This article was originally published by Political Violence @ a Glance on 21 February 2017.
With the inauguration of Donald Trump, the United States began the same kind of reevaluation of military priorities and strategies that accompany all transitions of power. Crucial in such appraisals is updating assessments of the military power – and therefore threat – posed by a variety of states around the world. My research suggests that a factor rarely considered in estimates of military power – armed forces’ command and control systems – needs to be front and center in the minds of analysts.
To understand why command and control systems, or command structures, are so important to estimates of military power, it is helpful to turn back the clock to a very old conflict. In the late summer of 1904, Japanese and Russian forces fought a major battle outside the Manchurian town of Liaoyang and, to the shock and surprise of both observers and combatants, the Japanese won. This occurred despite the fact that the Japanese fielded fewer men and weapons, attacked well-prepared defensive positions with unimaginative tactics, and enjoyed no clear advantage in soldier quality or skill. The Japanese won because they could better discern what was happening on the battlefield and, as a consequence, use their men and materiel more efficiently and effectively than could the Russians.
This article was originally published by the Center for a New American Security (CNAS) on 16 February 2017.
This week Secretary of Defense Jim Mattis delivered some tough love to America’s allies in Europe. Addressing NATO defense ministers, Mattis offered “clarity on the political reality in the United States.” If the allies do not want to see America moderate its commitment to them, he said, “each of your capitals needs to show its support for our common defense.”
On its face, Mattis’ call for NATO to spend more on defense is hardly new, and his words echo the public warnings given by former Secretary of Defense Robert Gates and others. This year, however, after President Trump’s repeated questioning of NATO’s value, the allies are listening especially closely. The new administration is right to call for a boost in European defense spending, but the right measure of our allies’ value is in fact much broader. An overweening focus on budget metrics risks distorting, to NATO’s detriment and to America’s, what it means to be a good military ally.
This article was originally published by Political Violence @ a Glance on 16 January 2017.
Donald Trump’s election caused consternation at home and abroad. Outside of the United States, perhaps nowhere is the shock of his victory more keenly felt than amongst our longstanding allies in Europe. No doubt European leaders were still grappling with the aftermath of this development and possible ramifications when they met last month for the final EU Council meeting of the year to discuss the general security situation.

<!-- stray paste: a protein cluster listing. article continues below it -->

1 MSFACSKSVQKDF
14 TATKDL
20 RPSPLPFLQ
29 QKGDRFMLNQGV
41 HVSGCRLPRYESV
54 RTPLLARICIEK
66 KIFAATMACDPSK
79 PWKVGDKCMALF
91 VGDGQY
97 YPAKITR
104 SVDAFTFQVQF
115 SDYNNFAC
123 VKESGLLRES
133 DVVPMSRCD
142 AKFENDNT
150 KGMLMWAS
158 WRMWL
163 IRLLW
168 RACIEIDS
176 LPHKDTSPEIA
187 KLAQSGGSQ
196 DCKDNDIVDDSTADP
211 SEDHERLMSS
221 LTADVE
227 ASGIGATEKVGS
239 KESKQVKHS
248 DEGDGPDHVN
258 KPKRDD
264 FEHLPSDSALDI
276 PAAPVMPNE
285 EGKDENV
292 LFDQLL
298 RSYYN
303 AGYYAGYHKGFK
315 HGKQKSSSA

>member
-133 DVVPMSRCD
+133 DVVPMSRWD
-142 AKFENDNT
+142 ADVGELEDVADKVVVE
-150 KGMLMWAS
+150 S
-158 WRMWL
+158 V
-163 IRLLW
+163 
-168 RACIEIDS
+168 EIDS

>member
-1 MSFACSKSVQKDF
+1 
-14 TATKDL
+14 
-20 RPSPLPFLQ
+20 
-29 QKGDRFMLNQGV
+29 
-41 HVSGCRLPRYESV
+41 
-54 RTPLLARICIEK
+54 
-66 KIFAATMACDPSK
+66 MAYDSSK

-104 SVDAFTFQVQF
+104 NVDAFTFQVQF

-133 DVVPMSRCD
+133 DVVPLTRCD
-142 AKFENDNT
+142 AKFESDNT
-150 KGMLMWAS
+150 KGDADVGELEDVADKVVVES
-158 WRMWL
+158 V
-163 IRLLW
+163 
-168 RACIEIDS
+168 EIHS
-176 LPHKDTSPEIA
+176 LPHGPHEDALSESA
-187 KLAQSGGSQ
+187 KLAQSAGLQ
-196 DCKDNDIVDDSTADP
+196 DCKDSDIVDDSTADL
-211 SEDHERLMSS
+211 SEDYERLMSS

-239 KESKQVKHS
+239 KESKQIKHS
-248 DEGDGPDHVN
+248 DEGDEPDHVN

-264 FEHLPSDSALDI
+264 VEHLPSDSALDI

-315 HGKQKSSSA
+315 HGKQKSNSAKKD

During the campaign, Trump’s anti-NATO rhetoric was met by many with a mixture of scorn and amusement. Now, many longtime transatlantic security watchers are sounding the alarm. Lost in all this, however, are several positive developments which point not only to the staying power of the collective defense norm but the wider transatlantic security relationship as well.
Courtesy USASOC News Service/Flickr. CC BY 2.0
This article was published by War is Boring on 5 January 2017.
They could be found on the outskirts of Sirte, Libya, supporting local militia fighters, and in Mukalla, Yemen, backing troops from the United Arab Emirates. At Saakow, a remote outpost in southern Somalia, they assisted local commandos in killing several members of the terror group Al Shabab.
Around the cities of Jarabulus and Al-Rai in northern Syria, they partnered with both Turkish soldiers and Syrian militias, while also embedding with Kurdish YPG fighters and the Syrian Democratic Forces. Across the border in Iraq, still others joined the fight to liberate the city of Mosul. And in Afghanistan, they assisted indigenous forces in various missions, just as they have every year since 2001.
For America, 2016 may have been the year of the commando. In one conflict zone after another across the northern tier of Africa and the Greater Middle East, U.S. special operations forces — aka SOF — waged their particular brand of low-profile warfare.
Courtesy of Pascal/Flickr
This article was originally published by the Centre for European Policy Studies (CEPS) in December 2016.
The security and defence of of the European Union touches on a core area of national sovereignty. Lack of political will and mutual trust among EU member states has long been an obstacle to achieving the treaty objectives and has blocked the framing of a policy that could lead to a common defence. In recent years, defence budgets all over Europe have been slashed in an uncoordinated manner, hollowing out most member states’ capabilities. For this reason, the leaders of the EU member states meeting at the December 2013 European Council decided to buck the trend. But delivery has lagged behind.
Tapping into the political momentum generated by the fraught security climate in and around Europe, the prospect of Brexit and the unpredictability injected into US foreign policy by the election of Donald Trump, the European Council has now endorsed a ’winter package’ to strengthen the common security and defence policy of the Union. It has urged speedy implementation by institutions and member states alike.